Each distillery is different, and visiting them gives a deeper understanding of their output, which is why we felt it wise to make a detour to one of Campbeltown’s three remaining distilleries.
Chugging down the Kintyre Peninsula, we watched the gentle, blue swell paw at yellow sands and black rock. Green fields of barley unfurled across the flats to our left. Our target, once the capital of the whisky world, was a shell of its former self. We walked through the streets off the main road, between compact lines of terrace houses, eventually sneaking down an alley to find a much larger building, with walls as thick as a castle and heather growing from the cracks in the mortar. Inside was a courtyard where a tower of barrels stood. We saw a man nonchalantly walking away from a large fire, petrol can in hand, showing little concern for the black cloud of smoke blowing into the surrounding homes. We peered through a doorway that opened onto a low-ceilinged room with a wood floor, upon which lay a carpet of neatly-raked barley seeds.
Even the ledgers that distillers use to record each stage of the process are scribbled into with pen and pencil. “Computers make mistakes,” explained master distiller Frank McHardy.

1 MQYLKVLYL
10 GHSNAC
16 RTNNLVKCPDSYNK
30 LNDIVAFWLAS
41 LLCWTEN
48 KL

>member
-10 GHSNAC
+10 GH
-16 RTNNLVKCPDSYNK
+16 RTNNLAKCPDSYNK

Springbank is one of only two distilleries in Scotland that still undertakes each stage of production on site. Everything is traditional. Even the ledgers that distillers use to record each stage of the process are scribbled into with pen and pencil. “Computers make mistakes,” explained master distiller Frank McHardy.
The result of Springbank’s resistance to more industrial production methods was evident in our post-tour tasting. Of all the whisky we tasted in Scotland, it was the most memorable, its flavor heightened by our witnessing of traditional Scotch production that flies in the face of the modern corporate techniques that have crept into so many other distilleries.
To oversimplify things it can be said that single malt Scotch whisky is made from just water, barley, peat, yeast and time. Barley is malted over peat smoke, water and yeast is added to the fermenting mash, distillation purifies, then the cask matures. But to simplify it such is to cheapen the skill of the artist and diminish the hand that nature plays.
The rock from which the water rises will influence the character of the whisky. The vegetation over which it flows may affect the flavor. The peat smoke which dries the partially germinated barley will impart a smokiness in the taste. The yeast may create spicy or fruity flavors. The shape and size of the stills will affect the richness and weight of the spirit, as too will the portion of the cut and whether it is double or triple distilled. Then, during the maturation further aromas and flavors are summoned from the wood of the barrel, the preceding contents of the cask, the atmosphere it breathes and even the duration it is left to sit will develop the liquid’s character. There is no one way to create the ideal single malt, but instead the intricate alchemy of all stages can result in a myriad of distinct characters. Despite Scotland’s relatively small size the subtle complexity in landscape and provincial variances in production creates radically differing single malts.